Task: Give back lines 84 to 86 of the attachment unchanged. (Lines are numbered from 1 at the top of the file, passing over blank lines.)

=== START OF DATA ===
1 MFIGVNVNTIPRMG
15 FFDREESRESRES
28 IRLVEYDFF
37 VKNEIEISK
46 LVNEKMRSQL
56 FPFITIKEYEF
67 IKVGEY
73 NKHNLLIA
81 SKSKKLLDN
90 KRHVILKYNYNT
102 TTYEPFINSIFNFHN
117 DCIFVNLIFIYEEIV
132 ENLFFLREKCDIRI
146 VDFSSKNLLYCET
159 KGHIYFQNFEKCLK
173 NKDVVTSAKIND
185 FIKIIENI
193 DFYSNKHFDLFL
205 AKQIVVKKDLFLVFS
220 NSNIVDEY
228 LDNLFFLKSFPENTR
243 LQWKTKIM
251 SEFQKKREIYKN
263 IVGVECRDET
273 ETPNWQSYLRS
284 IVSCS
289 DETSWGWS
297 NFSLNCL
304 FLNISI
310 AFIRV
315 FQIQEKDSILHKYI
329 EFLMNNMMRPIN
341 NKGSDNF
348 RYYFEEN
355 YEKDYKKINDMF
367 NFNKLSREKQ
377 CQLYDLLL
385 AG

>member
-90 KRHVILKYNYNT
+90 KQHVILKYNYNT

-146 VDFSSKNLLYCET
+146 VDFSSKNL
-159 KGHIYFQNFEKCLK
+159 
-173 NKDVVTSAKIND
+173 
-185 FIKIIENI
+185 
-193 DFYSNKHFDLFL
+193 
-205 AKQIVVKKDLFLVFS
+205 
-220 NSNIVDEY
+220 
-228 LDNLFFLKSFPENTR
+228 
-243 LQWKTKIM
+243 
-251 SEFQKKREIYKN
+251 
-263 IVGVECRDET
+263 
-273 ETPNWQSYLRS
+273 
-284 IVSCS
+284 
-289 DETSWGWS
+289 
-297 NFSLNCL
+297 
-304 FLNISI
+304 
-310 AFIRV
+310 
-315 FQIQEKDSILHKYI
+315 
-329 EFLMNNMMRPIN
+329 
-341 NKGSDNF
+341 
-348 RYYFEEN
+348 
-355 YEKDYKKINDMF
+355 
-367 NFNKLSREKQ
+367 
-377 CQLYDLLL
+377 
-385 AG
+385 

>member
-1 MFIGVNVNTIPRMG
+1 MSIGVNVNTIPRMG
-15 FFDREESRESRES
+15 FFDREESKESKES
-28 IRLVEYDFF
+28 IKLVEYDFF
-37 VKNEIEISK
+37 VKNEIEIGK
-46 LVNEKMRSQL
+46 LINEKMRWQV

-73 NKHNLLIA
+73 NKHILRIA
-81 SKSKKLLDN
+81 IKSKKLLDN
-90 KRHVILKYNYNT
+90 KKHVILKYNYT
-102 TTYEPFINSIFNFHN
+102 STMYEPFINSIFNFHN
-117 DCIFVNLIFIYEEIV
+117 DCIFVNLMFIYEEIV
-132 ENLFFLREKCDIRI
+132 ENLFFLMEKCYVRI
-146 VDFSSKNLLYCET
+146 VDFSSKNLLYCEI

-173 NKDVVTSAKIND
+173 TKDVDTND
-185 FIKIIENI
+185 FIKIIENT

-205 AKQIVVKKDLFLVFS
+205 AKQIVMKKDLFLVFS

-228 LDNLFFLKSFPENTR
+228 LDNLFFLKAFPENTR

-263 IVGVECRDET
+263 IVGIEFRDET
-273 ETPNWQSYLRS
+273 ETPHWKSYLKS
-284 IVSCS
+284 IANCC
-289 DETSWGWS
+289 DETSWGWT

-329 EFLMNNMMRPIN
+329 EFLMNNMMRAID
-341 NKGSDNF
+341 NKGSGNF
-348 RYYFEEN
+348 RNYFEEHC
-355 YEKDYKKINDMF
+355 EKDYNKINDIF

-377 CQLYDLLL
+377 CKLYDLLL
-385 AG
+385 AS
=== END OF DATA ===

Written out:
-355 YEKDYKKINDMF
+355 
-367 NFNKLSREKQ